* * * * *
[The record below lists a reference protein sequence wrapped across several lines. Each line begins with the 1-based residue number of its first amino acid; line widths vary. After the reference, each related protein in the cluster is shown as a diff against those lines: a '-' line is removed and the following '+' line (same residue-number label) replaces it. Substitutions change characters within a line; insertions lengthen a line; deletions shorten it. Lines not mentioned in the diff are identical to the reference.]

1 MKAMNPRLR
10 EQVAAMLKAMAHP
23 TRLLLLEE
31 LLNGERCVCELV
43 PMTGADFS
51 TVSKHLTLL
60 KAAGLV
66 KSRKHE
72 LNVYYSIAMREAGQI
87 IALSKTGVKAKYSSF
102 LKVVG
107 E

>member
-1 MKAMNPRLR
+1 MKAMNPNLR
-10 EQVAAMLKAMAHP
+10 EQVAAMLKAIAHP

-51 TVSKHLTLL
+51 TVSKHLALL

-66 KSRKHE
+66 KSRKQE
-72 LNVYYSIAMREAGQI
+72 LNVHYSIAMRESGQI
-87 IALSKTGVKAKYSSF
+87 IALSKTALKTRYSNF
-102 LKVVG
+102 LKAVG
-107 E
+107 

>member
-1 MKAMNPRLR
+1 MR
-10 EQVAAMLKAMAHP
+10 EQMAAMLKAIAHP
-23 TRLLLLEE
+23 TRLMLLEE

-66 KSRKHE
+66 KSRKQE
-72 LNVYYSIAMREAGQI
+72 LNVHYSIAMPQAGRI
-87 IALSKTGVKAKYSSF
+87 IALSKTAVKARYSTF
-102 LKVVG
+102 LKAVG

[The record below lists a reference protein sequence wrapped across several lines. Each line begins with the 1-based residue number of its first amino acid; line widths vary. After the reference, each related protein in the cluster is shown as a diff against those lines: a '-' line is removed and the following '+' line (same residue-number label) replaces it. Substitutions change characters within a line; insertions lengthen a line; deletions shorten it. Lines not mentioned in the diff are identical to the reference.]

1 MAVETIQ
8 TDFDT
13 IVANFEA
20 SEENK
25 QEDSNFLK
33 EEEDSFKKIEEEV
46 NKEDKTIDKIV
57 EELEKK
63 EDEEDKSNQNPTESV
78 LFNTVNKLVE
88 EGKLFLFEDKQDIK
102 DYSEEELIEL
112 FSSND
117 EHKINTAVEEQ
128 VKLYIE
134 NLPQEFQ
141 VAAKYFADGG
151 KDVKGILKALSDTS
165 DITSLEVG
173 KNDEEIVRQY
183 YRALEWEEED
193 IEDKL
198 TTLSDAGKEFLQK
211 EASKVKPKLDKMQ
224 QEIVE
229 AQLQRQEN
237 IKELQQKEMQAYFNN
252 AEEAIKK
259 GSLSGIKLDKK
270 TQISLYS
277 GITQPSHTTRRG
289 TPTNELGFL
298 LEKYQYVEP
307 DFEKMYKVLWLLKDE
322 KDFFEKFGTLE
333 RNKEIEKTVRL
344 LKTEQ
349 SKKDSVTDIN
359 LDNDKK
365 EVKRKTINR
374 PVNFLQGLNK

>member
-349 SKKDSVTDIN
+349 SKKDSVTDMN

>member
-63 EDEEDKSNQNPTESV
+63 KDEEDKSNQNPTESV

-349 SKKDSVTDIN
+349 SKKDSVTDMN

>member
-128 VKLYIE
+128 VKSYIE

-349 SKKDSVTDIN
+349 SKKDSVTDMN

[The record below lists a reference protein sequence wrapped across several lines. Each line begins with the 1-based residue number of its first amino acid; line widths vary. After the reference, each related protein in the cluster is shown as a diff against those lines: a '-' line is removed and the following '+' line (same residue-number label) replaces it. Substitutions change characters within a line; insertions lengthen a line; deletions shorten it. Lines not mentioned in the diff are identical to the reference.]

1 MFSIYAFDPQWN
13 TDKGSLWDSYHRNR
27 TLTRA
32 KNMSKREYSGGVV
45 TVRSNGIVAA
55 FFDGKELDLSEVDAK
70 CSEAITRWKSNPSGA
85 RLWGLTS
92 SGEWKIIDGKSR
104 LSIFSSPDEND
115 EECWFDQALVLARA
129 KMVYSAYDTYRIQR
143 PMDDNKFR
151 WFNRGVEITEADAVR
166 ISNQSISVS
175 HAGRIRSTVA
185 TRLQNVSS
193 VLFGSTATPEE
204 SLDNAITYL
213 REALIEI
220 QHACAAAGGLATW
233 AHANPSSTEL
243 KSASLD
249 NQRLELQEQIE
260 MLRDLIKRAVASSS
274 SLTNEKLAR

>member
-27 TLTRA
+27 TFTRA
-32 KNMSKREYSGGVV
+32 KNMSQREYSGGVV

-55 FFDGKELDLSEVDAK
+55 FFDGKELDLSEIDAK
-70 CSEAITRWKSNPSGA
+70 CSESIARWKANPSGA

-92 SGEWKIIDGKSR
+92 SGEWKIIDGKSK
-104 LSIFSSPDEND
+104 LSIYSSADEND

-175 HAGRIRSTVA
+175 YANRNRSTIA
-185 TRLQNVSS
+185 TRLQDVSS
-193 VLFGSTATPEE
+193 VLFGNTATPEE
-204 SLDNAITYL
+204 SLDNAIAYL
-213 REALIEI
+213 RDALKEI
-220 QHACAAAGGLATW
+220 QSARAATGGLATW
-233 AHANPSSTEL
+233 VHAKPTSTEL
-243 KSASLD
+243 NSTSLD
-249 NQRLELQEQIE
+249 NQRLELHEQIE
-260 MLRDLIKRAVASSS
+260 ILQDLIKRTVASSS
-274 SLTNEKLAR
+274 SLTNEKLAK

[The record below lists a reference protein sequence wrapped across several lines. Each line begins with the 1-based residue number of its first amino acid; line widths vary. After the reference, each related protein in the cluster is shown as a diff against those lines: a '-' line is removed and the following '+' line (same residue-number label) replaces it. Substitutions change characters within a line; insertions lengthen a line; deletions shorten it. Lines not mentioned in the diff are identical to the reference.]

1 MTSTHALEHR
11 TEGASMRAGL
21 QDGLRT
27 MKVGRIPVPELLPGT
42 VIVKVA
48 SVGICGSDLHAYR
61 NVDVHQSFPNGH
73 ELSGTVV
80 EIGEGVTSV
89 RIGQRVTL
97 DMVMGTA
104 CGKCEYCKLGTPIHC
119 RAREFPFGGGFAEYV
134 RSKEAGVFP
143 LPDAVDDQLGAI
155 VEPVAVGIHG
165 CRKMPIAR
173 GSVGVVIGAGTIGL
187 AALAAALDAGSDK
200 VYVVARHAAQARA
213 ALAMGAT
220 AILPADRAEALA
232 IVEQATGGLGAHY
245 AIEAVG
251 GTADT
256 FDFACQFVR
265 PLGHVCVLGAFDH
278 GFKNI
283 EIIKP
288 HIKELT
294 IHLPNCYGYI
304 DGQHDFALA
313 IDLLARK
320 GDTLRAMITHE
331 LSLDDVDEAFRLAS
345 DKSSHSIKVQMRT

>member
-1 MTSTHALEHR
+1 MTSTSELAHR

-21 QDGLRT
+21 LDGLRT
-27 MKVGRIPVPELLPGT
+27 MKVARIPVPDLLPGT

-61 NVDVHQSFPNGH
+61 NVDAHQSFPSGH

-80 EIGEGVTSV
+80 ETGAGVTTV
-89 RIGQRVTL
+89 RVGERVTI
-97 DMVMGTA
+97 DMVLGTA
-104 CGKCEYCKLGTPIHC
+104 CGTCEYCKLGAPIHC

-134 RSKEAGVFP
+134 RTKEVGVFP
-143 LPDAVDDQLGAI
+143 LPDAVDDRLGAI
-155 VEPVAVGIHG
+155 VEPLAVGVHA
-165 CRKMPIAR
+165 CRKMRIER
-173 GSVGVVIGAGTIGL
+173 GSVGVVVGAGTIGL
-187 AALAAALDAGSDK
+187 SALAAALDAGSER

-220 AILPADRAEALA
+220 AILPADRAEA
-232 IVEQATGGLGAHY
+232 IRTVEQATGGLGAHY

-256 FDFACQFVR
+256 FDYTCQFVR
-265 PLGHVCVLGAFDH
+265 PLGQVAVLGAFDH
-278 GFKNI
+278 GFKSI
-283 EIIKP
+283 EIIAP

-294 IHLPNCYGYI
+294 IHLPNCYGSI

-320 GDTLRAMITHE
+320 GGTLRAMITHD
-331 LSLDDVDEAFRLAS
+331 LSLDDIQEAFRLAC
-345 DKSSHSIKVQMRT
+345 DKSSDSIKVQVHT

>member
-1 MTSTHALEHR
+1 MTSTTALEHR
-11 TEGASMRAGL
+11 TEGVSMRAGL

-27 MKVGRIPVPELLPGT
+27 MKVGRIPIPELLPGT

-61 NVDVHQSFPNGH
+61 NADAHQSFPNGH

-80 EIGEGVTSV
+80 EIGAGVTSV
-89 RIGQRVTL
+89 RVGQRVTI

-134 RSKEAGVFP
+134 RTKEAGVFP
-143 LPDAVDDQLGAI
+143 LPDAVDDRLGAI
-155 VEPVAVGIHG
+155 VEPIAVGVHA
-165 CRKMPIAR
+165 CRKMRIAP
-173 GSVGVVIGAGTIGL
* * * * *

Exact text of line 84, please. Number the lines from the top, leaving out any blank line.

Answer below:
349 SKKDSVTDIN